The confronter, Dwayne, functions as a moral jester. He is Black, and he harbors insight on the fixity of skin as template border—as it is defined by a culture—and he holds an in-depth, if conflicted, knowledge that the rules we live by—consecrated by power structures within a dominant culture that favor advantage to the folks in possession of and doing all the controlling of power, signification and (in)tolerance—are stamped as essentially identifiable and meaningful on a citizenry’s skin. Thus, skin is a template for the rules of meaning signification. Skin = identity. Identify allots its holders certain rights and privileges. Dwayne can’t abide this; he has to confront it head-on. This is the message Dwayne reveals: We are and yet, are not the meaning of our skin. We must resolve this paradox. To do so is to confront the norm that binds identity to how we are signified. Dwayne invites both himself and the white speaker to confront the meaning of their skin. But he insists they must do it as skinless beings. Why? So that they are rendered equally mutual. To be equally mutual means we will both, well, have "skin in the game." Only then will we be obligated to play fair for an outcome.
Therefore, Dwayne functions as both the confrontational and the invitational prop in the poem. He is a symbol-breaker. Our society has had several gems like Dwayne: James Baldwin, Toni Morrison, Malcolm X, Bob Dylan. Dwayne, in like fashion, challenges the white speaker to confront his own subjugation and limitation under a racist cultural construct that binds both he and Dwayne in a fixed, if massively limited structure of intimacy and freedom. The speaker is white; Dwayne is Black. Dwayne is the moral voice. Together they are the arrangement of a coloration paradox. And the coloration paradox is that we are both the same and yet different. This sounds obvious; what isn’t so obvious is the entanglements we live—within our particular skin coloration and the cultural signification applied to it—as we are all subjugated, defined, and regulated under pernicious cultural influence.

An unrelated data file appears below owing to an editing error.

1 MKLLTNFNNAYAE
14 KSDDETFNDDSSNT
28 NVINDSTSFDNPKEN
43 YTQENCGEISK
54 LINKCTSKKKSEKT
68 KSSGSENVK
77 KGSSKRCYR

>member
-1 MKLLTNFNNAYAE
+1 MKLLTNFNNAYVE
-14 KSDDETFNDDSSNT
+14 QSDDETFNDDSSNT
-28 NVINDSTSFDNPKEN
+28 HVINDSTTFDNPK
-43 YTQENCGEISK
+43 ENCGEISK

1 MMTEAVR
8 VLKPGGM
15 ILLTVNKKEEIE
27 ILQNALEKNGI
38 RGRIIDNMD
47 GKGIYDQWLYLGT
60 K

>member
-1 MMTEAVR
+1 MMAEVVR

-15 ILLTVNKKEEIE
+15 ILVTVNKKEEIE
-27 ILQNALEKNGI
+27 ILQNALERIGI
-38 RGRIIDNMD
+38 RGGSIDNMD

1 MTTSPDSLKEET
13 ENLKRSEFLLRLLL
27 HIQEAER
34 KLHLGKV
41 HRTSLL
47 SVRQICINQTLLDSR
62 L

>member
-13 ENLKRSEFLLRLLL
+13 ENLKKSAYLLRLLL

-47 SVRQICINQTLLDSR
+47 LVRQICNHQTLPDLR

I mean “Culture,” from the etymological Cultus, which means, to care. One mustn’t trust culture so much: sometimes it promotes a system of care that is antithetical to safe, harmonious intimacy, and it prohibits a common wisdom sharable between others. To address racism, one must address the paradox of difference: one must feel a longing to know someone different and then act upon it, rather than to remain in the fixed, judgmental, and fear-based dread of it. This is the promise of intimacy, would that we’d try it. This is what the poem told me it was writing—into a solution code—as the answer to your question. The poem ends with the speaker integrating Black skin tone color into his white skin tone. This is essential because it is immersive empathy. We are meant to integrate cohesive difference. Immersive empathy is not the same as appropriation. Immersive empathy ignites our mirror neurons, those special neurons associated with creative, imaginative skill-building. They help us contend with difference-challenges so that we can integrate novel empathy experiences - especially empathic love experiences. I use the word integrate, meaning, to make whole. The formula for wisdom is integrated experience. It is a conscious-competence, earned into the real; the physical. The poem’s action and its outcome embody and dramatize the arrival of a new consciousness in the speaker. So a poetry that can exemplify the actions of such transformative experience is but one of the means that literature can confront racism.
Finally: the quarrel represented in the poem is universal: that two will clash and clash until they merge, crush, and make malleable a shared mutually Oneness. To share a Oneness means that we are now mutually responsible toward the care of the welfare of another, which is inter-dependence. It’s born from the struggle and resolution of the paradox of separateness and difference. It’s love. Sometimes that kind of resolution cannot happen in a lifetime or in an epoch. But the in and out must become integrated into the one. The United States is obviously struggling forthwith with such a challenge. Leaders that don’t get this doom the culture as a whole to a dearth-like, if slow, pace.